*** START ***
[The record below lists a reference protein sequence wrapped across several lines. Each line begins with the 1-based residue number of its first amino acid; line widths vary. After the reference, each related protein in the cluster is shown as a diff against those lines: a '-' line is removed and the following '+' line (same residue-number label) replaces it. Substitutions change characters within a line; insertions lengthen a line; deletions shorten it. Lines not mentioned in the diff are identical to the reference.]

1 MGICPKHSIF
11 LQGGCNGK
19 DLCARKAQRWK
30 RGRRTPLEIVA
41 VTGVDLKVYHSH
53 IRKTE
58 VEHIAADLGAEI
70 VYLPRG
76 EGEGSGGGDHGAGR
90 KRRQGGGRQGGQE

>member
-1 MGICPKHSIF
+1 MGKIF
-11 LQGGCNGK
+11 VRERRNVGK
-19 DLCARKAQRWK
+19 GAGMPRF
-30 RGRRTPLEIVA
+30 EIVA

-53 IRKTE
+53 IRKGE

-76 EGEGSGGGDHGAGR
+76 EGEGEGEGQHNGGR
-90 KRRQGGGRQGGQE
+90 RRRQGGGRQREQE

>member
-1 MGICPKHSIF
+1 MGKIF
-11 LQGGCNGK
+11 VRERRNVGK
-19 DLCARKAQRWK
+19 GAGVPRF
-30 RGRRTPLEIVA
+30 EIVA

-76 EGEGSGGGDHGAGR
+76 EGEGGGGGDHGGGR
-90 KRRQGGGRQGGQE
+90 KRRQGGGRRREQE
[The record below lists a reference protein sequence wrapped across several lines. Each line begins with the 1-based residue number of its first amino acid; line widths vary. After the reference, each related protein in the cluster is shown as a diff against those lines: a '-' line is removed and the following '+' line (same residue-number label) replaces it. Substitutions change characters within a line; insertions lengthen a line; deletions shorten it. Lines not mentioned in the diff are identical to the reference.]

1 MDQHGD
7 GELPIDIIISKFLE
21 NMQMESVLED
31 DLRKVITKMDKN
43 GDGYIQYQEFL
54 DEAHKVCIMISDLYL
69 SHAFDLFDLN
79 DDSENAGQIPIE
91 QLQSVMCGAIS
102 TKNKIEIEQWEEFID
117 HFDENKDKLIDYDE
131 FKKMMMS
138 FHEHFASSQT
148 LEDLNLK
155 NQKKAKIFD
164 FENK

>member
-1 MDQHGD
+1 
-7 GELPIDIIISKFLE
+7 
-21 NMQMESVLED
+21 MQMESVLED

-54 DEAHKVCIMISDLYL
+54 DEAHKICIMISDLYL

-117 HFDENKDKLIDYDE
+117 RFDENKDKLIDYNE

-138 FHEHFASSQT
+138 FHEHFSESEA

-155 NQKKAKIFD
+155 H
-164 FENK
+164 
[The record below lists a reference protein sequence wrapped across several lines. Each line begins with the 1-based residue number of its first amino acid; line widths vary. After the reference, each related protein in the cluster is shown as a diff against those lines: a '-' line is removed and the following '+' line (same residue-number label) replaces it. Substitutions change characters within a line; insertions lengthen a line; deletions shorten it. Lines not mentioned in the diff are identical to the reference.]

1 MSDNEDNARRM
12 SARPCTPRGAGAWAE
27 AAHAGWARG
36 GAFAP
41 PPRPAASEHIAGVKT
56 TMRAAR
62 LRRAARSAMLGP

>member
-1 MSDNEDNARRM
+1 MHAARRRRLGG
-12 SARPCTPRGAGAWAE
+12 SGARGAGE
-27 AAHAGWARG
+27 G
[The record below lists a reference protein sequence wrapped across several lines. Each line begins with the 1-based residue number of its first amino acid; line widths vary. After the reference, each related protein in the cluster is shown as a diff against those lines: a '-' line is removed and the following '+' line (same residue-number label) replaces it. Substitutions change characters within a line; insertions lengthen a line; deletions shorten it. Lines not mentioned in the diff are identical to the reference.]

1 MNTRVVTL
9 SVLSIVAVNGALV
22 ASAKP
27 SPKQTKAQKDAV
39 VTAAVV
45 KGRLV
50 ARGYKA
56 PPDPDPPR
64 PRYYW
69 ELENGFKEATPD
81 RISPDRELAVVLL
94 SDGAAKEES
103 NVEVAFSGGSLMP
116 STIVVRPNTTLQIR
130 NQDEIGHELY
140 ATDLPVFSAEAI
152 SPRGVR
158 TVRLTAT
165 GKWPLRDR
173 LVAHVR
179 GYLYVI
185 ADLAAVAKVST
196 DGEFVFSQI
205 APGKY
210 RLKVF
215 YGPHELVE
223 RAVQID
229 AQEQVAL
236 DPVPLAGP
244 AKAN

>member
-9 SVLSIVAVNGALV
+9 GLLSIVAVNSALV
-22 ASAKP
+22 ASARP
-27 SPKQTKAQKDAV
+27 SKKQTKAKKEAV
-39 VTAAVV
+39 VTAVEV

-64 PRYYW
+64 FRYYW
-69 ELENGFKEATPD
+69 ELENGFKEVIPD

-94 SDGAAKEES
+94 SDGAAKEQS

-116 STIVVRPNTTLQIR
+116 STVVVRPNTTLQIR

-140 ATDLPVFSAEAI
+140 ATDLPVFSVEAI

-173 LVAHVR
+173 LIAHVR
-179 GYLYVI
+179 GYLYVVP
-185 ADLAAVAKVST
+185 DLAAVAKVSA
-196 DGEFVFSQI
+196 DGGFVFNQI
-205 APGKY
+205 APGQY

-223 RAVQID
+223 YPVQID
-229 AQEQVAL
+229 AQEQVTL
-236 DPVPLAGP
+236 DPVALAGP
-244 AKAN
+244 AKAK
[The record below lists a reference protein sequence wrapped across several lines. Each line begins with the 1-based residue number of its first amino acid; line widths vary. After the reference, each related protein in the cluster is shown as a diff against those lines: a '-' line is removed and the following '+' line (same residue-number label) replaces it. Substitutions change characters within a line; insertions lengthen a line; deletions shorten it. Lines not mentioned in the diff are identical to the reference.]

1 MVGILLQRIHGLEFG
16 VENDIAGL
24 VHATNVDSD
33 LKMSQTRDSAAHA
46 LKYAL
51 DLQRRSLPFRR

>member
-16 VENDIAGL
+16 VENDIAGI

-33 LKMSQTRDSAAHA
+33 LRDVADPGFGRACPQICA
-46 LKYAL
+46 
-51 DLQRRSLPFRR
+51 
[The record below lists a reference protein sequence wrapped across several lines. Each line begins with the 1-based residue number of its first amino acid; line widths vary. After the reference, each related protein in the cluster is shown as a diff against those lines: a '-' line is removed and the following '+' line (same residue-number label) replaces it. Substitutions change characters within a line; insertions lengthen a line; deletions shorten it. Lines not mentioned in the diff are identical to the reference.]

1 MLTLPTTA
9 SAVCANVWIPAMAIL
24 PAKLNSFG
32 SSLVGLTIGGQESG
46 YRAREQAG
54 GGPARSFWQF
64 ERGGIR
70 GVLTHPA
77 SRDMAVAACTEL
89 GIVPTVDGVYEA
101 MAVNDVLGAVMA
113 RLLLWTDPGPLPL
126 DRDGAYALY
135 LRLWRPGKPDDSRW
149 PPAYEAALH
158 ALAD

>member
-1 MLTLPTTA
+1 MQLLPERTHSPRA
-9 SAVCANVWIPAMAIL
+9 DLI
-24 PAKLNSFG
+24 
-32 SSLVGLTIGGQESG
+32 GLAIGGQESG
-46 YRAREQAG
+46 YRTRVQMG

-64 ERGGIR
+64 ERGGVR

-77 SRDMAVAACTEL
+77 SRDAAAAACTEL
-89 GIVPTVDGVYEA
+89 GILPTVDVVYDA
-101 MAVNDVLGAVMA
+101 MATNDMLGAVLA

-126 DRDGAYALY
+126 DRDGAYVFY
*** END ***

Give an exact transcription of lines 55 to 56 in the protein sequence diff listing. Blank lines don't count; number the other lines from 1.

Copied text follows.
155 NQKKAKIFD
164 FENK